Every weekend people had a party, either in a house or down on the local beach.

One of the ex-mods who joined the group was the son of a publican who owned the best pub in the area, almost right on the edge of the beach - and so we used to get lock ins till 3 and 4 in the morning.

The life though depicted in the series seems desperate and tragic, a relic even in 1986 of an era that had already ended.

The skinheads and casuals then were all on the edge of a new experience, that of the Rave Scene.

Ecstasy first appeared on my estate around 1988.

I remember seeing the first ecstasy pill in late 1988 - and it resembled a transparent suppository filled with multi-coloured small balls.

My mate Graham took it.

It changed him overnight.

He went from being a normal geezer to becoming someone who said 'man' a lot and who tried to tell you how much he 'loved' you and how great the world was whilst talking rubbish for hours at you when he was on them.

I made a decision there and then never to take an ecstasy pill, as to be frank I thought it turned people into plonkers.

Even ex-Neo Nazi skinheads who took it ended up trying to dance to rave music and talking about how much it made them feel warm and fuzzy about people and the world.

I thought it was contrived and a bit effeminate for blokes to go around hugging each other and dancing with each other for eight hours in field in Essex without a break.

But none of this sense of transition is featured in the show.

The characters are the same as they were three years before, none have moved on - which during the 80's was what everyone did - everything was moving on.

The working class were earning good money, my mates who were 16 - 20 were all earning a fortune at the time from all sorts of jobs - and the country seemed to be booming.

Yet the estate where the show is set is depicted as a stereotypical down in the dumps estate, when in reality the 1980's were a time of vibrancy of rising aspirations and opportunites for the majority of the white working class.

I hope the series gets better, as to be frank at the moment it is bloody boring.

The fact that Meadows has a fantastic sense for visual shots, such as the scene on the roof of the hospital with the NF sign in red on the wall acting to contrast the closeness of the group with the racial divisions preached by the NF at the time, does not make up for the boring script.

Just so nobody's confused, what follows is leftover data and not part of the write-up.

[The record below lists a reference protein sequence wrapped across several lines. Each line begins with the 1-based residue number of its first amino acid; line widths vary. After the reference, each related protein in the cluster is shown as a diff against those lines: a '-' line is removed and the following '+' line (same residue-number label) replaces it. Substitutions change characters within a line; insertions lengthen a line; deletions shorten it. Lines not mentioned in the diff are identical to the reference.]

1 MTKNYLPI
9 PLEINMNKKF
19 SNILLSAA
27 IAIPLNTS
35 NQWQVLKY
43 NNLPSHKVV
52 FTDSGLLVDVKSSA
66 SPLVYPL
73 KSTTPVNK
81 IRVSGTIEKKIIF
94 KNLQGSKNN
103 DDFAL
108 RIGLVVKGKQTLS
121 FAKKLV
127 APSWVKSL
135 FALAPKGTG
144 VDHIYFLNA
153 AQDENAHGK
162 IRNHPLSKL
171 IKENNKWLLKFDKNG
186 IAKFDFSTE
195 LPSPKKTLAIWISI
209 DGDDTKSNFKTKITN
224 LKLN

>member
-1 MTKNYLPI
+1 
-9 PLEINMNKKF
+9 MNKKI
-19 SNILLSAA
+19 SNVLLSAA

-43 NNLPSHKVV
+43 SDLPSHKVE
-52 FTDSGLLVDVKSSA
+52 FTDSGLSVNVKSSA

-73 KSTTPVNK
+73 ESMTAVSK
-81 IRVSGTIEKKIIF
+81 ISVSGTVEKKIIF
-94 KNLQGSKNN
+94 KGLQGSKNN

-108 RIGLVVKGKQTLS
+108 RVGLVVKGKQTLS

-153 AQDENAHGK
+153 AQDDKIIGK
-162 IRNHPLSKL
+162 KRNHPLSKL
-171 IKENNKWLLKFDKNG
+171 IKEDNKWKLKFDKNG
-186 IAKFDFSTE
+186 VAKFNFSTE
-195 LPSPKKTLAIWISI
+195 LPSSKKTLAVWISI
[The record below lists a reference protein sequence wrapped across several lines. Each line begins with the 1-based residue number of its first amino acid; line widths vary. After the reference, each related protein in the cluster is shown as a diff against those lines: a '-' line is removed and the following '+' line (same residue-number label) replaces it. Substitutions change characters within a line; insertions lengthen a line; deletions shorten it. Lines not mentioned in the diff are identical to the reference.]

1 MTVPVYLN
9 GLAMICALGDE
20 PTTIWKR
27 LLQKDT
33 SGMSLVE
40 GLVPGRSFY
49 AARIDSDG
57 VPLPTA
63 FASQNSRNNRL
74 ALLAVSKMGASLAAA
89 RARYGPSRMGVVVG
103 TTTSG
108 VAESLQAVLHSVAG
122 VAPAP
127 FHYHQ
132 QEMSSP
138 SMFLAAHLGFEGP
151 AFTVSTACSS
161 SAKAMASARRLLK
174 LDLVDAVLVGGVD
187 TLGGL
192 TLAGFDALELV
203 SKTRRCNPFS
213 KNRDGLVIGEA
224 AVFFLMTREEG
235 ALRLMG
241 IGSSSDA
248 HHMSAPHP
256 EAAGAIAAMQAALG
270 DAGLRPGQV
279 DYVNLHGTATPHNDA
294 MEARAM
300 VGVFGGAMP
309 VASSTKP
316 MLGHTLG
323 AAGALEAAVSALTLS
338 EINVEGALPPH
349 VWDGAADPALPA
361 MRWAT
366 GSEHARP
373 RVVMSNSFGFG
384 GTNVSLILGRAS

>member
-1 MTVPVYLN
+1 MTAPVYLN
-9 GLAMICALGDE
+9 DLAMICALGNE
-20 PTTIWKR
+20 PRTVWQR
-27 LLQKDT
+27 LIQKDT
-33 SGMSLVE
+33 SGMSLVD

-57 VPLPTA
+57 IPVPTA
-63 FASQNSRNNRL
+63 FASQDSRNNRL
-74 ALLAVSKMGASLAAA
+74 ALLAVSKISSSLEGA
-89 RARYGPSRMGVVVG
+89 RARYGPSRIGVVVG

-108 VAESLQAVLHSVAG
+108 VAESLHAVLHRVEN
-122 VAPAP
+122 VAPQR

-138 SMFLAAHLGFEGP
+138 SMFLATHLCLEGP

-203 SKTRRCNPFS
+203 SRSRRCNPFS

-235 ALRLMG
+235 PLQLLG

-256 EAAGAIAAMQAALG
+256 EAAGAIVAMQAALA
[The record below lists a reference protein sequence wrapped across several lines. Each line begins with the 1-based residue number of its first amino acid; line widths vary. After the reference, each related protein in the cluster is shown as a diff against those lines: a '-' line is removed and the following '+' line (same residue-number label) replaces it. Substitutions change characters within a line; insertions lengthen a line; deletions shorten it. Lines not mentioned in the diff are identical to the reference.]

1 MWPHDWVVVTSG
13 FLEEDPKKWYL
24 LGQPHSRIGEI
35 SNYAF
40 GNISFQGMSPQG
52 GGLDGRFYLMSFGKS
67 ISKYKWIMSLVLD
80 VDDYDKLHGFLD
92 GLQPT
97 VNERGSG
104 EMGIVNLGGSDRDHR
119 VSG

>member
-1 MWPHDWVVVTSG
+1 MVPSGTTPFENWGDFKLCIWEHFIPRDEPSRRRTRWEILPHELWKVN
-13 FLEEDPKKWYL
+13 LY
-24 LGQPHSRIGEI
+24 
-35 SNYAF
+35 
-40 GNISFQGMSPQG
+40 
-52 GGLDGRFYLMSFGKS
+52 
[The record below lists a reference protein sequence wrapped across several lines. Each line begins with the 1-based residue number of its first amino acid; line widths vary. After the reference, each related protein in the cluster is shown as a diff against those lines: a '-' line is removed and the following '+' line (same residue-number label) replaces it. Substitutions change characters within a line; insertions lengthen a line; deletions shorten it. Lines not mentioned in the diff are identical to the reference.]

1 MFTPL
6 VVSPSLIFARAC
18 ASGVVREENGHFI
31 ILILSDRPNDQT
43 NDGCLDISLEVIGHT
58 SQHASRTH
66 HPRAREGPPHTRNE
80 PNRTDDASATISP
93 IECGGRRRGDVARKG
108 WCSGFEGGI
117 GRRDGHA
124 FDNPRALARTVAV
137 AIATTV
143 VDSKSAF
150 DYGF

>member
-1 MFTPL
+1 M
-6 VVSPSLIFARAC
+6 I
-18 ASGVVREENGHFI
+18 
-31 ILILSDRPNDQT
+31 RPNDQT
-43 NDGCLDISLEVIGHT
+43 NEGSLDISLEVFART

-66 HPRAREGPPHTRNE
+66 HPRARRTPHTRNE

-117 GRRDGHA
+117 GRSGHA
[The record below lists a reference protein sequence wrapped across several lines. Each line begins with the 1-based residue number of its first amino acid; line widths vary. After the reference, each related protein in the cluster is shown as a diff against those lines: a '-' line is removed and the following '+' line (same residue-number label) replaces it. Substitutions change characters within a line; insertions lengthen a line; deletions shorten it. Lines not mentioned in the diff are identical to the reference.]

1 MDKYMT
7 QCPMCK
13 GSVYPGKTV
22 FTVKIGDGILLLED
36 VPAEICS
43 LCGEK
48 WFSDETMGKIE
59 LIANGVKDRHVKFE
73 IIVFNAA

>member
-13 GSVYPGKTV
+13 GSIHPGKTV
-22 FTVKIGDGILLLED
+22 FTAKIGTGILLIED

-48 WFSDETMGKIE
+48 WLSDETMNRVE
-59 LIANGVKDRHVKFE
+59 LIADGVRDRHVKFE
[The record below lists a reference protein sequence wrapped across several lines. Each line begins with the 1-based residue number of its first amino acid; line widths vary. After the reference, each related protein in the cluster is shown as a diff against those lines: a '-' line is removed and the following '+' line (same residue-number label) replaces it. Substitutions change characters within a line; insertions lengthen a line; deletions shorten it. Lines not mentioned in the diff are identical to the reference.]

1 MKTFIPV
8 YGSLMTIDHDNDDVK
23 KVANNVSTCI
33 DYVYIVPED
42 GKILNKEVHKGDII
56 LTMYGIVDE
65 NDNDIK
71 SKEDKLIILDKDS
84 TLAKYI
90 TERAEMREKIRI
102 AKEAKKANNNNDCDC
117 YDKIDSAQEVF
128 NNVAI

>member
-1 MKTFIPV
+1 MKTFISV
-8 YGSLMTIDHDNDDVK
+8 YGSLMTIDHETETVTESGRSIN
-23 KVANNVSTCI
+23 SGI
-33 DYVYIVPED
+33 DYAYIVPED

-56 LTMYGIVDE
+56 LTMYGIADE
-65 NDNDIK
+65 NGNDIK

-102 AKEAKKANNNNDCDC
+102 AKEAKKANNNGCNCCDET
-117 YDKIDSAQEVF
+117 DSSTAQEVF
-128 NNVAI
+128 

Occasional scenes such as when the casual thug beat Shaun up were funny, but overall it was like watching a bunch of weirdos and saddos who even in 1986 would have been regarded as pathetic, unfashionable freaks.

I dont remember anyone being like them in 1986.

My score so far ;

9 out of 10 for the visuals.

3 out of 10 for the script.

1 out of 10 for the music.

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Anonymous said...

Afraid you are completely wrong when you say the story is about him, as you can see from this video he outlines that this is NO LONGER about him. Understand some of the criticism however, failure to research is just plain lazy.

Anonymous said...

Couldn't agree with you more, I was really disappointed. Yeah by 1986 I had been there and done it, gone from punk to skinhead, grew up and was working in London earning good money. Maybe it wasn't like that up north, can't comment on that but that era was over by 1980. Like you say anyone who still dressed like that was a fashion victim. Can't believe now I really dressed like that and none of my mates would ever considered marriage, that's what normal boring conventional people did.
Apart from that the script was really boring.

Everything seemed about 10 years out of date, come off it those plonkers on bikes would have been dead meat. May watch the next episode if I have nothing better to do.

Amy said...

I think the girls haircuts looked better in the film.

Anonymous said...

It is difficult to work out where it is set as both the Yorkshire & East Midlands film boards have part funded the show and the bus last night said 'Yorkshire Rider' but the accents are around the Nottingham area...I would guess it is supposed to be South Yorkshire. It is still grim in South Yorkshire now, 20 odd years later! Remember this is the time of the miners strikes and all that and that local area was full of miners (think Brassed Off). Even places like Leeds which thrives now was a dump in the 80's.